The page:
For its own security, Israel must finish the job it started in Gaza
For years, Hamas, the Palestinian militant group, imported tons of concrete into Gaza, material that could have been used to build desperately needed schools and houses.
But what did Hamas do? It sold out its own people, doing nothing to better their lives while secretly using all that concrete to reinforce dozens of tunnels from which to wage endless war. Hamas has used the tunnels to infiltrate Israel and hide weapons.
Now, in the continuation of a brutal war that began two weeks ago, the Israeli military is systematically finding and destroying those tunnels, and it is obligated to finish the job. Nothing short of this is likely to end, now and well into the future, a constant raining of Hamas missiles on Israel.
The roots and causes of the larger Israeli-Palestinian conflict are a moral tangle, one in which Israel is by no means blameless. We believe that Israel, especially under Prime Minister Benjamin Netanyahu, has shown little courage in trying to reach agreement on a two-state solution. We also believe that an alternative approach gaining traction in Israel — for Israel to unilaterally draw new permanent borders, post troops everywhere and declare the matter over — likely would settle nothing. But in this moment — in the here and now when Israel is confronted by an implacable foe that has rejected a ceasefire — we see only moral clarity: Israel must defend itself. What nation would do otherwise?
As of late Wednesday, more than 650 Palestinians, including more than 100 children, have been killed in the present conflict, and each death is a horror to contemplate. The image, in particular, of four Palestinian children at play being shot down on a Gaza beach will and should haunt Israelis forever. It is impossible to understand how an Israeli gunboat mistook four little boys for Hamas gunmen.
But let’s also understand this: Hamas uses children and all Gaza civilians as human shields. They set up shop with their weaponry among bakers and carpenters and clerks and housewives. They fire off missiles from the heart of intensely populated neighborhoods. Civilian deaths are inevitable in every war, but all the more so when the enemy treats every school, house and hospital as a combat bunker. They store their rockets there.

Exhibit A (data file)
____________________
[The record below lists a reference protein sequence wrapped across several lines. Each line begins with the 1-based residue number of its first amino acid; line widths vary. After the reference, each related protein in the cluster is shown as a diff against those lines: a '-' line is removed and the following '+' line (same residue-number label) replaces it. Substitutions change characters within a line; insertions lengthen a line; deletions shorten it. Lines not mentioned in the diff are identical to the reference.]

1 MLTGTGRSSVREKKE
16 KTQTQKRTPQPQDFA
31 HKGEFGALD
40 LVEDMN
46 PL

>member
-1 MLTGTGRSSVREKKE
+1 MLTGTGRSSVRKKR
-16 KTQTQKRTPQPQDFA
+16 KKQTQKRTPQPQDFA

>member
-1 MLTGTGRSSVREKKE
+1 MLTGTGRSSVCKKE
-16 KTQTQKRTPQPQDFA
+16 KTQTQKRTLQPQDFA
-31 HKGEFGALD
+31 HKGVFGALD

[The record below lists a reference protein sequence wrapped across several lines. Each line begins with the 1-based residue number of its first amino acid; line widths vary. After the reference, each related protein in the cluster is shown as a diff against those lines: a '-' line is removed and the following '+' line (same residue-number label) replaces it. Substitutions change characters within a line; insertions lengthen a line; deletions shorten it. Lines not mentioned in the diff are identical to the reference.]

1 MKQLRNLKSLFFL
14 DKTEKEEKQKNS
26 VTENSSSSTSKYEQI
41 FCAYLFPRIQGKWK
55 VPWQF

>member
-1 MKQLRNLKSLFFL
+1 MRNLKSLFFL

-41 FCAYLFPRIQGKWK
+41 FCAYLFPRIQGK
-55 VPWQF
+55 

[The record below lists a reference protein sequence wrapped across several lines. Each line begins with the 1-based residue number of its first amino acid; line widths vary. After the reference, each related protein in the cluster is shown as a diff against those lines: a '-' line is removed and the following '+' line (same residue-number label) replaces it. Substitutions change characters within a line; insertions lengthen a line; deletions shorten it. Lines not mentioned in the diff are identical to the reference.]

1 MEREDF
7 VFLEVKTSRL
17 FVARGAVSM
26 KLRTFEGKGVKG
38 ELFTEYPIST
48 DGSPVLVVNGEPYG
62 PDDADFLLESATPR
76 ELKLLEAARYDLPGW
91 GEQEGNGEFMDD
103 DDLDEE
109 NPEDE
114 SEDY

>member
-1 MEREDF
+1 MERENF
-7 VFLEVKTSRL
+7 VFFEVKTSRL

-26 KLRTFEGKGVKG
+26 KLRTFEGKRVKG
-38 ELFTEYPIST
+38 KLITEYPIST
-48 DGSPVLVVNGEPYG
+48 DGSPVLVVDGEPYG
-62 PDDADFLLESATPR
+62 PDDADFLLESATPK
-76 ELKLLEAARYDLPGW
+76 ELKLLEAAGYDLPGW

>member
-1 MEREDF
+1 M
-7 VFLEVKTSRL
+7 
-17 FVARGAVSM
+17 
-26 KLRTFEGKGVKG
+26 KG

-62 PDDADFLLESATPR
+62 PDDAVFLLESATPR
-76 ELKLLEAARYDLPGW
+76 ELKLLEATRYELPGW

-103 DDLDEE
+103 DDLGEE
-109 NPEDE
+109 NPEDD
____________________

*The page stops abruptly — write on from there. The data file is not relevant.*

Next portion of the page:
Hamas continues to fight because apparently it believes it has nothing to lose, even if the people of Gaza have much to lose. Hamas has lost its Syrian and Egyptian sponsors. Its popular support at home is weak. Unemployment in Gaza, debilitated by Israeli and Egyptian partial blockades, is around 50 percent. Hamas is isolated and failing and hoping to regain support by taking on Israel.
All the more reason, then, for Israel to stand firm. If the tunnels are not destroyed, Hamas fighters will crawl through them again. If Israel agrees to link major concessions to a Hamas cease-fire, Hamas will have been rewarded for its violence.
This is no long-term strategy, only a short-term tactic. In the long run, peace will come only when conditions in Gaza improve and the people there believe they have much more to lose and much less to gain by choosing war over peace. In the long run, an Israeli and international effort to build up Gaza’s economy, not impose a blockade, makes far more sense.
But Israel has clashed with Hamas three times in six years. It is entirely reasonable that Israel would now do all within its powers, while taking greater care to minimize civilian casualties, to destroy Hamas’ military capabilities.
If nothing else, Israel hopes to push the next cycle of deadly violence further into the future.